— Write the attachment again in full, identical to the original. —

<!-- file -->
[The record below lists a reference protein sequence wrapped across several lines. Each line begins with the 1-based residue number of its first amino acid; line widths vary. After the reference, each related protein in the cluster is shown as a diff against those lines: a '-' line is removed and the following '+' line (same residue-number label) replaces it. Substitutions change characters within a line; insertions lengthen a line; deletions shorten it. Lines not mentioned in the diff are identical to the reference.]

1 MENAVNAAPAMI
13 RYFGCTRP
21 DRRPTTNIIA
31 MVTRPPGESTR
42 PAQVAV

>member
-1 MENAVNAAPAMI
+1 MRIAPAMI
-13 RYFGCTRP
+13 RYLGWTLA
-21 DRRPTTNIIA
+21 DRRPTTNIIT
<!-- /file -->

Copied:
[The record below lists a reference protein sequence wrapped across several lines. Each line begins with the 1-based residue number of its first amino acid; line widths vary. After the reference, each related protein in the cluster is shown as a diff against those lines: a '-' line is removed and the following '+' line (same residue-number label) replaces it. Substitutions change characters within a line; insertions lengthen a line; deletions shorten it. Lines not mentioned in the diff are identical to the reference.]

1 MENAVNAAPAMI
13 RYFGCTRP
21 DRRPTTNIIA
31 MVTRPPGESTR
42 PAQVAV

>member
-1 MENAVNAAPAMI
+1 MRIAPAMI
-13 RYFGCTRP
+13 RYLGWTLA
-21 DRRPTTNIIA
+21 DRRPTTNIIT